So now what ?
Well, Aperture is still working, and Apple has committed to maintenance support for at least one further OS X iteration. But the end is irrevocable, and that means that any work expended from now on in Aperture is wasted. There’s much talk of migrating to Lightroom, or whatever, but let’s be clear: you can migrate your metadata - ratings, stars, keywords - but that’s it. You cannot migrate any develop settings, or your whole library structure, your projects, albums, smart albums, light tables, books, etc. You might be able to migrate your keyword hierarchies, which for power users is a big deal. Certainly you can migrate these to Media Pro. I have 51,225 photos in Aperture. If I were to set aside the time to recreate all the non-destructive edits in Lightroom, I might as well give up photography.
So what are the alternatives ? I’ve tried most of them: my mainstream history goes something like this: Olympus Studio -> Adobe Camera RAW 1.0 -> CaptureOne 3.6 -> Iridient Raw Developer -> Lightroom 1 -> Aperture 2 -> Aperture 3. Along the way I’ve tried out pretty much all other options available on the Mac At present I use Aperture 3 for everything, except for Sigma Merrill files which I develop in Iridient Developer (which has indeed recently become much closer integrated with Aperture). Prior to Lightroom, indeed prior to digital, I used what was called iView MediaPro, and is now called PhaseOne MediaPro, to catalog and manage my library. I’ve carried on using it for scanned files and Sigma files alongside Aperture, and I still consider a great tool. Indeed, many years ago I speculated that a merger between CaptureOne and MediaPro would be a combination to beat. Eventually PhaseOne did acquire MediaPro, but frankly they haven’t done a lot with it.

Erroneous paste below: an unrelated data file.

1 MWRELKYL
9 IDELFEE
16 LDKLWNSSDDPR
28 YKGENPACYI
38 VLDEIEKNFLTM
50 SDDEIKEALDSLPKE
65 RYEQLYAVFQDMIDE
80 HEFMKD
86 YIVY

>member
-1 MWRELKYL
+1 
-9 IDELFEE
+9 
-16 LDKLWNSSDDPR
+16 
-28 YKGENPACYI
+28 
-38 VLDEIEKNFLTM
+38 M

To replace Aperture 3 we need to consider two aspects (at least). RAW development, and Digital Asset Management. There are only two real options which cover both parts. Lightroom, which is fully integrated, and CaptureOne/MediaPro, which is more like a bunch of bits flying roughly in the same direction. Although I have no particular axe to grind with Adobe, and indeed have used (and paid for) Photoshop since v2.0, InDesign since v1.0 (and Pagemaker before that, indeed before Adobe acquired it), and a whole host of other Adobe apps, I just don’t find Lightroom very inspiring. But I can’t deny that it does the job, and is probably the sensible choice. CaptureOne, on the other hand, seems to be more driven by photographers than marketing, and v7 has a management component which clearly inherits conceptually from MediaPro, although just how C1 and MediaPro are supposed to be “integrated” still puzzles me. CaptureOne went through a very bad patch after v3.x. Version 4 was very late, all-new and something of a disaster. But now at v7 it seems to have matured.
I guess in the coming weeks, I’ll try the latest versions of both on a small library and make my choice based on what I actually see, which is how I came to choose Aperture. Ill write more about this in the coming days / weeks, maybe.